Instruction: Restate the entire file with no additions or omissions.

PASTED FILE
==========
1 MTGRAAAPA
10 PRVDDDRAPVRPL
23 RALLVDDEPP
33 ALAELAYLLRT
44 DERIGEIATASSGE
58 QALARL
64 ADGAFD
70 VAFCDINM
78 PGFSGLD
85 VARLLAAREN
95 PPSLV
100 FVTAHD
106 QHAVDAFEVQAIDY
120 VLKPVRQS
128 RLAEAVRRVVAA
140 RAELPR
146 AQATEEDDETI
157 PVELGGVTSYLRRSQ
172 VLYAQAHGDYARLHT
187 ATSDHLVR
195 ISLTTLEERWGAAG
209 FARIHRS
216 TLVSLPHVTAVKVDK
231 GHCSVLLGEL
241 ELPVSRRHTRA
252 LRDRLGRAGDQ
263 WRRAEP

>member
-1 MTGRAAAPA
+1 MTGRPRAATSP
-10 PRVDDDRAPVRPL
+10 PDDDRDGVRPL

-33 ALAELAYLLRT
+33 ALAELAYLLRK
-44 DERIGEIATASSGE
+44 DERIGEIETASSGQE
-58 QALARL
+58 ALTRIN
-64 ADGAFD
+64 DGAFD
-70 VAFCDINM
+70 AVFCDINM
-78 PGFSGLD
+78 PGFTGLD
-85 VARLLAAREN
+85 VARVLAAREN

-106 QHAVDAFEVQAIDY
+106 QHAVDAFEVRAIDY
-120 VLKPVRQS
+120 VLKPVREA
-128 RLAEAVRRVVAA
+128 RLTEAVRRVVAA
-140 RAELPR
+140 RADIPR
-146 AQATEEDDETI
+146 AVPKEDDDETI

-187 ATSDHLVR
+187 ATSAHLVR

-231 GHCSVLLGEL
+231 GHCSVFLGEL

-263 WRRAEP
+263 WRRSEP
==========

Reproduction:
1 MTGRAAAPA
10 PRVDDDRAPVRPL
23 RALLVDDEPP
33 ALAELAYLLRT
44 DERIGEIATASSGE
58 QALARL
64 ADGAFD
70 VAFCDINM
78 PGFSGLD
85 VARLLAAREN
95 PPSLV
100 FVTAHD
106 QHAVDAFEVQAIDY
120 VLKPVRQS
128 RLAEAVRRVVAA
140 RAELPR
146 AQATEEDDETI
157 PVELGGVTSYLRRSQ
172 VLYAQAHGDYARLHT
187 ATSDHLVR
195 ISLTTLEERWGAAG
209 FARIHRS
216 TLVSLPHVTAVKVDK
231 GHCSVLLGEL
241 ELPVSRRHTRA
252 LRDRLGRAGDQ
263 WRRAEP

>member
-1 MTGRAAAPA
+1 MTGRPRAATSP
-10 PRVDDDRAPVRPL
+10 PDDDRDGVRPL

-33 ALAELAYLLRT
+33 ALAELAYLLRK
-44 DERIGEIATASSGE
+44 DERIGEIETASSGQE
-58 QALARL
+58 ALTRIN
-64 ADGAFD
+64 DGAFD
-70 VAFCDINM
+70 AVFCDINM
-78 PGFSGLD
+78 PGFTGLD
-85 VARLLAAREN
+85 VARVLAAREN

-106 QHAVDAFEVQAIDY
+106 QHAVDAFEVRAIDY
-120 VLKPVRQS
+120 VLKPVREA
-128 RLAEAVRRVVAA
+128 RLTEAVRRVVAA
-140 RAELPR
+140 RADIPR
-146 AQATEEDDETI
+146 AVPKEDDDETI

-187 ATSDHLVR
+187 ATSAHLVR

-231 GHCSVLLGEL
+231 GHCSVFLGEL

-263 WRRAEP
+263 WRRSEP